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Building a Relationship with Health to Live Well with Migraine

Relationships are a constant part of life. We have relationships — whether good or bad, strong or frail — with spouses and partners, children, parents, siblings, coworkers, bosses, and friends. And, if we live with chronic illness, with our health.

Having a relationship with my health wasn’t ever on my list of life dreams. Until I became chronic with migraine over a decade ago, it wasn’t something I even considered. My health wasn’t something I had a relationship with; it was simply a part of life, and a small one at that.

As I’ve gotten older and lived through the cycles of life with migraine and other illness, however, I’ve realized that living well with disease requires approaching my health in exactly that way — as something with which I have a relationship.

What a relationship with health means

There are all kinds of relationships out there, but the best relationships have a few things in common. Being in a strong, positive relationship means respecting the other half of the relationship as an equal partner. It means making time to honor and care for the relationship. It means valuing and understanding the impact of the relationship on our overall quality of life.

Acknowledging the full impact of migraine

Too often, I have pushed myself too hard, not respecting the limits imposed by my illnesses. I’ve ignored the need for self-care and prioritized work above my health. I’ve denied the impact that these diseases have on my overall life, refusing to acknowledge that doing so today means feeling much worse tomorrow or next week. And every time I’ve done this, my health has pushed back — just as would any other ignored partner —leading to a breakdown in the relationship.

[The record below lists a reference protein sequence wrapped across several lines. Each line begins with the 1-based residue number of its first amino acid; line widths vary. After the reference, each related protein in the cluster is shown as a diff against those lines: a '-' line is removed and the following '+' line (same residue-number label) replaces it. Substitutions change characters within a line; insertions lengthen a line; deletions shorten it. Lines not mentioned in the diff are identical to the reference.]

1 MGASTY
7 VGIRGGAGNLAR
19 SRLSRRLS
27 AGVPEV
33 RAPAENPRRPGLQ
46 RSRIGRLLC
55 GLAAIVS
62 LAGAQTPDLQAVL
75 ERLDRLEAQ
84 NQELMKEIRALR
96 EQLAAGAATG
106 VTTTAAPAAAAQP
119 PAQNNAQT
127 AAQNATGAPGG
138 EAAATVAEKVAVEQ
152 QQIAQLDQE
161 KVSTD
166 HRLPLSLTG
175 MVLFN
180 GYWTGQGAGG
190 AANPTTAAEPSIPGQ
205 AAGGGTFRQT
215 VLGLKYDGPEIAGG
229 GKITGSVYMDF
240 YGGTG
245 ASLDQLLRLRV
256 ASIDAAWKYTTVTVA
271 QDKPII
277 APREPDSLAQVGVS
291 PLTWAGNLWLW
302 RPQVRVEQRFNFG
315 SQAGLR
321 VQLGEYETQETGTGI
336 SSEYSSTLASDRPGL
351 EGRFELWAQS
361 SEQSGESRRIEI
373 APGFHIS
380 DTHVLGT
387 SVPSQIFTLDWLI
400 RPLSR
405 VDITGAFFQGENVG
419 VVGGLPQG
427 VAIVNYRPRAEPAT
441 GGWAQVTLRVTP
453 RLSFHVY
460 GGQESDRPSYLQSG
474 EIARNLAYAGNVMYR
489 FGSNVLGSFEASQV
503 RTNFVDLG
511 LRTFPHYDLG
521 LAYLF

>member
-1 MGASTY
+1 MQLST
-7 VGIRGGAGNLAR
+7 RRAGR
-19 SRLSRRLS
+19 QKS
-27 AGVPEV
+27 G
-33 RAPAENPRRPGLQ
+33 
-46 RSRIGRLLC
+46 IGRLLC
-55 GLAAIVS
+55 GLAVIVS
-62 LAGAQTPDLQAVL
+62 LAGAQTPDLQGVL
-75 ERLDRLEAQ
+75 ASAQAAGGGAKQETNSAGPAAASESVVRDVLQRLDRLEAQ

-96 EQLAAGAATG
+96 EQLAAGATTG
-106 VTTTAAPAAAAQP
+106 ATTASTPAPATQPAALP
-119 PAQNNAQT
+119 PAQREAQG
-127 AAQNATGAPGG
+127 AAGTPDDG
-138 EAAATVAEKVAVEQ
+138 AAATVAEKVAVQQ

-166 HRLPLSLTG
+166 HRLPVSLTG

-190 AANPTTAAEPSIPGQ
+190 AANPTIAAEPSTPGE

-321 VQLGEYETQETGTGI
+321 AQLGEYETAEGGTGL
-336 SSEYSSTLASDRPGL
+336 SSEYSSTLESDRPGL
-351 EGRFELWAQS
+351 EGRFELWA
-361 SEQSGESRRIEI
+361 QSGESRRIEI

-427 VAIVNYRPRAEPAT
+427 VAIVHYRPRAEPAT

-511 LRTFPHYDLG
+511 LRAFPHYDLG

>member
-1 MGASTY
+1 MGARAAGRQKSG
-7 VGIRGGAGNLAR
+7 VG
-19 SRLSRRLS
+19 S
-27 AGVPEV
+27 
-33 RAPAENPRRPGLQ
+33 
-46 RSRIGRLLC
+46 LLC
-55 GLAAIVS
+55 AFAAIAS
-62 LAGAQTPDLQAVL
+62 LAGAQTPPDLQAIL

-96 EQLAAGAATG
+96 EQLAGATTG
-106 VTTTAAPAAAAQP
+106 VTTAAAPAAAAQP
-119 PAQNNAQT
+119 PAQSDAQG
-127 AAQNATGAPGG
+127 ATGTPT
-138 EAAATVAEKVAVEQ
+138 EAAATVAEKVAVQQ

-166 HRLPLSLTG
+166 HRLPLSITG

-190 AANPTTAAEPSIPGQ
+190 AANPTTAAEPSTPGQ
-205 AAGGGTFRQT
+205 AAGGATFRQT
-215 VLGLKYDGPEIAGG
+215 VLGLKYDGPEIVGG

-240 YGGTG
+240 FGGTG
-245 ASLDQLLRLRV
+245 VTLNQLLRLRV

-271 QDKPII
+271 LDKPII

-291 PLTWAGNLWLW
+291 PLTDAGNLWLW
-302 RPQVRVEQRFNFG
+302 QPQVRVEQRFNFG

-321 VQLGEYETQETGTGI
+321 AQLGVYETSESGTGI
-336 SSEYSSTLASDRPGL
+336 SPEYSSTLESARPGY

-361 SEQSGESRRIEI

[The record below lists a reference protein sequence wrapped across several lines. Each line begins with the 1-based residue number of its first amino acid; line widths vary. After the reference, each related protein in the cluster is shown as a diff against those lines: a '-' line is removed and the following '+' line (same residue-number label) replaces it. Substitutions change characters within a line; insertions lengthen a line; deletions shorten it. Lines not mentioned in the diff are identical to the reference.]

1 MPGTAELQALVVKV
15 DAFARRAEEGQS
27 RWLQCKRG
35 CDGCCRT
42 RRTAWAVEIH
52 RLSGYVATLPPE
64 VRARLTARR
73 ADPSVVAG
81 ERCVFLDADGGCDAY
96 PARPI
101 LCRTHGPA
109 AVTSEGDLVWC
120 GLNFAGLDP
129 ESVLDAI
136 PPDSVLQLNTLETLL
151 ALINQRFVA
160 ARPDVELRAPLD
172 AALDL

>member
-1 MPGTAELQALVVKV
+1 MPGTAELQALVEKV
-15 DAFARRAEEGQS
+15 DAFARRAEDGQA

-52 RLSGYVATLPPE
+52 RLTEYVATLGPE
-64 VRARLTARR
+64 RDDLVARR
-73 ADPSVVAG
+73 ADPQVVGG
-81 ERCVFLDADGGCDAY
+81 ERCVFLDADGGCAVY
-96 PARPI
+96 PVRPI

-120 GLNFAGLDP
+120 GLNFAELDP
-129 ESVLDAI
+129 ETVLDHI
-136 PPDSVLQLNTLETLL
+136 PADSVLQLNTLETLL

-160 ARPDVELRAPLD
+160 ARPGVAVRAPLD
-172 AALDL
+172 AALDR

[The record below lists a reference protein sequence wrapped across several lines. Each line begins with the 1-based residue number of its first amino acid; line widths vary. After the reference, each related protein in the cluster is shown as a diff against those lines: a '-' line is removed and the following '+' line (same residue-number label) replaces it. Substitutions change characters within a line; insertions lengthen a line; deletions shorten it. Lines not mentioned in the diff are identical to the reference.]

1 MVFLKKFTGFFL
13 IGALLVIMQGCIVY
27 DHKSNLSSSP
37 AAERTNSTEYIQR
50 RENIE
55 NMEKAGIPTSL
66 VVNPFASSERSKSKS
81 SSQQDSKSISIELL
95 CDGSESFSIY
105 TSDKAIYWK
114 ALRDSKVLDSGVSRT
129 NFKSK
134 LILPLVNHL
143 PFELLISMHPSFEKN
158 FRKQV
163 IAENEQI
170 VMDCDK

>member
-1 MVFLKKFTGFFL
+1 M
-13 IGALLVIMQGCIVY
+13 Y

Tips for maintaining a relationship with health

To live well with a disease as disabling as migraine, I must maintain a strong relationship with my health. To do this, I’ve taken inspiration from the things I do to maintain the other important relationships in my life (those with my husband and children):

I listen.

Listening to my health means hearing my body when it says it has had too much and that I need to slow down, and then actually slowing down in response. Despite living with chronic migraine for a decade, I continue to struggle with this. I often get frustrated that I cannot do as much as I would like as quickly as I would like due to disease. However, if I don’t listen to my health about my limitations, then I find myself in a much worse place, unable to accomplish even the smallest of tasks while my overworked body takes the time it needs to recover.

I pay attention.

Paying attention to my health means tuning in to all the signals my body sends me. These signals are instrumental in understanding the present state of our relationship. Just as a spouse’s cold shoulder signals an unmet need, increasing symptoms of pain or vertigo mean my body needs something it’s not getting. That may be a different medication, reduced work hours, or something else. But the first step to meeting that need and maintaining a positive relationship with my health is recognizing those signals in the first place.

I strive to be consistent.

The migraine brain craves consistency. Respecting my health as an equal partner means that I must acknowledge and respect this truth. Being inconsistent with my sleeping or eating habits is a sure-fire way to sabotage the relationship with my health. While I don’t always like the things I must do to ensure this consistency (getting up and going to bed at the same time on weekends as I do on weekdays, for example), I consider it a compromise I must make for the sake of my health.

Thinking of my health as a partner has helped me learn to respect and value it more. It also has helped me understand the ways in which I much show that respect. The better I do that, the better I feel.

This article represents the opinions, thoughts, and experiences of the author; none of this content has been paid for by any advertiser. The Migraine.com team does not recommend or endorse any products or treatments discussed herein. Learn more about how we maintain editorial integrity here.

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